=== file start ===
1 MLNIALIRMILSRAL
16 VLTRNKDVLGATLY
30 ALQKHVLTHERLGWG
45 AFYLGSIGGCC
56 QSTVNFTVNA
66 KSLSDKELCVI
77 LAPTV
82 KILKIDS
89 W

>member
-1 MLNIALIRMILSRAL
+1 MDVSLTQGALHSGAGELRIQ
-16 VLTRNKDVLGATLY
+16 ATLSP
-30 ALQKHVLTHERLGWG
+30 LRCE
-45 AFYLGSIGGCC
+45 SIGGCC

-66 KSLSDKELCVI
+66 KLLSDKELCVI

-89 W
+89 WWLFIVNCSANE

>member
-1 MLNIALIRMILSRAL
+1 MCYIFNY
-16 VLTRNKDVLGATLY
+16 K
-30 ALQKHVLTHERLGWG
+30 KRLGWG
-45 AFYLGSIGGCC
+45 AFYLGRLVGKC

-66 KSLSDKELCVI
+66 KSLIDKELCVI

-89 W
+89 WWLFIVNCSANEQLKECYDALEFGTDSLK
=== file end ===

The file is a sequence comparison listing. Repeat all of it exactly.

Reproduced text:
1 MLNIALIRMILSRAL
16 VLTRNKDVLGATLY
30 ALQKHVLTHERLGWG
45 AFYLGSIGGCC
56 QSTVNFTVNA
66 KSLSDKELCVI
77 LAPTV
82 KILKIDS
89 W

>member
-1 MLNIALIRMILSRAL
+1 MDVSLTQGALHSGAGELRIQ
-16 VLTRNKDVLGATLY
+16 ATLSP
-30 ALQKHVLTHERLGWG
+30 LRCE
-45 AFYLGSIGGCC
+45 SIGGCC

-66 KSLSDKELCVI
+66 KLLSDKELCVI

-89 W
+89 WWLFIVNCSANE

>member
-1 MLNIALIRMILSRAL
+1 MCYIFNY
-16 VLTRNKDVLGATLY
+16 K
-30 ALQKHVLTHERLGWG
+30 KRLGWG
-45 AFYLGSIGGCC
+45 AFYLGRLVGKC

-66 KSLSDKELCVI
+66 KSLIDKELCVI

-89 W
+89 WWLFIVNCSANEQLKECYDALEFGTDSLK